Solution_7[1]

# Solution_7[1] - # Chapter 8 Differential Entropy # 1....

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Unformatted text preview: # Chapter 8 Differential Entropy # 1. Differential entropy. Evaluate the differential entropy MX) = — f f 1n f for the following: (a) The exponential density, f : Ae’Am , a: Z 0. (b) The Laplace density, f = %Ae--\le. (c) The sum of X1 and X2, Where X1 and X2 are independent normal random variables with means n.- and variances 012\$; = 11 2. Solution: Diﬁerential Entropy. (a) Exponential distribution. h(f) = a f Ae_’“m[lnz\ w mam (8.1) 0 _ = e In A + 1 nats. (8.2) = log3 bits. (8.3) A (b) Laplace density. °° 1 was: 1 h(f) I —f ~2—Ae [1115 +lnA— Alxﬂdm (3.4) —00 = ale—mi“ [8.5) = 111 9; nats. (8.6} 2 log % bits. ‘ k (8.7) (6) Sum of two normal distributions. The sum of two normal random variables is also normal: so applying the result derived the class for the normal distribution, since X1 +X2 ~ N011 + #2 of + 02) _ , a 2 7 1 h(f) : i log 2mg; + 03) bits. (8.8) 4. Quantized random variables. Roughly how many bits are required on the average to describe to 3 digit accuracy the decay time (in years) of a radium atom if the half—life of radium is 80 years? Note that half-life is the median of the distribution._ Solution: Quantized random variables. The differential entropy of an exponentially distributed random variable with mean l/A is log 5: bits. If the median is 80 years, then 80 1 Ae_)‘\$ dm = — (8.11) 0 2 OZ : __ = , .12 A 80 0 00866 (8 ) N and the diﬁerential entropy is log e/A. To represent the random variable to 3 digits ~ 10 bits accuracy would need log e/A + 10 bits 2 18.3 bits. 5. Scaling. Let h(X) = Hfﬂx) log ﬁx) dx. Show MAX) = log idet(A) | +h(X). Solution: Scaling. Let Y = AX. Then the density of Y is _i —1 My)" IA! (A 30- (8-13) Hence hex) = — fg<y1mg(y)dy (8.14) = . l—i-lﬂA—ly)[1nf(A“1y)-10slAl]dy (8.15) 2 _ / rilﬂx) [ln fee—10M] EAldx (8.16) = h(X)+logiAi. (8.17) 8. Channel with uniformly distributed noise: Consider a additive channel whose input alphabet .35 = {0, i1, i2} , and whose output Y 2 X + Z , 'where Z is uniformly distributed over the interval [—1, I] . Thus the input of the channel is a discrete random variable, while the output is continuous. Caicuiate the capacity C : maxpw I[X;Y) of this channel. Soiution: Uniformly distributed noise We can expand the mutual information I(X; Y) = MY) w MYIX) : h(Y) a MZ) (8.48) and h(Z) = log2, since Z ~ U(—1,1). The output Y is a sum a of a discrete and a continuous random variable, and if the probabilities of X are \$34, p_1, . . . , p2 , then the output distribution of Y has a uniform distribution with weight 194/2 for —3 f Y S #2, uniform with weight (11.2 + 13-1) /2 for —2 S Y s —1, etc. Given that Y ranges from -3 to 3, the maximum entropy that it can have is an uniform over this range. This can be achieved if the distribution of X is (1/3, 0, 1/3,0,1/3). Then MY) = log6 and the capacity of this channel is C = log6 — log2 : log 3 bits. 9. Gaussian mutual information. Suppose that {X,Y,Z) are jointly Gaussian and that X —> Y —> Z forms a Markov chain. Let X and Y have correlation coefficient p1 and let Y and Z have correlation coefﬁcient p2. Find I (X ;Z). Solution: Gaussian Mutual Information First note that we may without any loss of generality assume that the means of X , Y and Z are zero. If in fact the means are not zero one can subtract the vector of means Without affecting the mutual information or the conditional independence of X , Z given Y. Let A z ( 0': awaz2pmz ) , amazpa‘z 0-; be the covariance matrix of X and Z. We can now use Eq. {8.34) to compute I{X;Z) = MX) + HZ) -— h(X, Z 1 1 1 = 510g (271-303) + 510g (27:1302) — 5 log (27TelAi) 1 2 ll _ ‘ Now, E{XZ} E:E{ZXZ|Y}} omaz Emmi/man} owo'z Edsel”) {we} as ll sz ll (Two-z 99329921; We can thus conclude that 1 1(X3Y) = -~2- 10s(1 - piypiy) ...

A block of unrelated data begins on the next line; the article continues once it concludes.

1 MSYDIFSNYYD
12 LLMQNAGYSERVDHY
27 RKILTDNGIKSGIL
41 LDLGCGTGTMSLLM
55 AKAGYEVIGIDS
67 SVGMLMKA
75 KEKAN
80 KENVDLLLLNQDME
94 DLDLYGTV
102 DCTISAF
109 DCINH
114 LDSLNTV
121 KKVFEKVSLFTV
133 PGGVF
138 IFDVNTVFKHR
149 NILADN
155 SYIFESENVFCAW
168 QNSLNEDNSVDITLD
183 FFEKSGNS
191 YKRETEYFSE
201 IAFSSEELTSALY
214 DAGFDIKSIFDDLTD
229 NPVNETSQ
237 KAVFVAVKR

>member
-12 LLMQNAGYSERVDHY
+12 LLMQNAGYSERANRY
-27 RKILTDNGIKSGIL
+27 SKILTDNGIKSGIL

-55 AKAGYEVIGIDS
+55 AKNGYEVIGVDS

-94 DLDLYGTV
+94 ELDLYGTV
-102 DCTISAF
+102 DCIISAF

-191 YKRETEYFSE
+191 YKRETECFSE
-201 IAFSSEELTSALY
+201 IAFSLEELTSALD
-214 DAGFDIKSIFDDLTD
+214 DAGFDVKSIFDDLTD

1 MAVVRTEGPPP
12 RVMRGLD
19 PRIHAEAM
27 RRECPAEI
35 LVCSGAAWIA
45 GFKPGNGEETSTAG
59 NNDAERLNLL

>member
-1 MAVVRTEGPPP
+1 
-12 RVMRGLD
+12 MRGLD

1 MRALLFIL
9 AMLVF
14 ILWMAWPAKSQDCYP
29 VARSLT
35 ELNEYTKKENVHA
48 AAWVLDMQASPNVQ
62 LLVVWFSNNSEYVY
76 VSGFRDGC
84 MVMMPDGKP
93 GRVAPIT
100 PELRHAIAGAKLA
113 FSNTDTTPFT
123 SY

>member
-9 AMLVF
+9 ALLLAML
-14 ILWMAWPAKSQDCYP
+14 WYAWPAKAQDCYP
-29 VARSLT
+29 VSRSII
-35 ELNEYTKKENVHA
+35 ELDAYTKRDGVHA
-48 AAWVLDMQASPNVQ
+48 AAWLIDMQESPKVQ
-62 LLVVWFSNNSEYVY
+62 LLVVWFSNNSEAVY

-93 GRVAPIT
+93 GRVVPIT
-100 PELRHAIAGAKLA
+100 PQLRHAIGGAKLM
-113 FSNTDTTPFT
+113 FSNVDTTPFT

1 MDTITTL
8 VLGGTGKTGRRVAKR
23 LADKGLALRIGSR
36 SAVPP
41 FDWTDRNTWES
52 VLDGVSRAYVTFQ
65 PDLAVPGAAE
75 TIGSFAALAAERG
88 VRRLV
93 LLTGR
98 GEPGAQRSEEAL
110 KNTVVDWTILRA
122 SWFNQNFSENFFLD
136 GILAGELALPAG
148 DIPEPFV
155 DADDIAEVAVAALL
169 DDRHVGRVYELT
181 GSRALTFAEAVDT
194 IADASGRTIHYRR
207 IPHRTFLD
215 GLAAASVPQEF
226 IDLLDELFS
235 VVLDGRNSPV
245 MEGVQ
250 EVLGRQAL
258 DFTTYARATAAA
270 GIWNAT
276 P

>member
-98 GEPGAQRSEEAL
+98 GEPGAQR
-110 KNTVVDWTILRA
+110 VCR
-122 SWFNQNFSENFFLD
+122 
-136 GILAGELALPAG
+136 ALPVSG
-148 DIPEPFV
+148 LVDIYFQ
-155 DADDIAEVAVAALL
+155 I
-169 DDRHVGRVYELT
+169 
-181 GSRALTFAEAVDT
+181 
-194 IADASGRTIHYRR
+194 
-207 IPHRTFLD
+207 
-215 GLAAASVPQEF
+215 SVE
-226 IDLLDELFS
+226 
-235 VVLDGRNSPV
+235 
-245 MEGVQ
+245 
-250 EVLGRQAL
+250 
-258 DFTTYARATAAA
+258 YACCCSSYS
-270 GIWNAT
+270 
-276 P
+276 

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## This note was uploaded on 01/19/2012 for the course DEPARTMENT ELEC 6151 taught by Professor M.r.soleymani during the Summer '10 term at Concordia AB.

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Solution_7[1] - # Chapter 8 Differential Entropy # 1....

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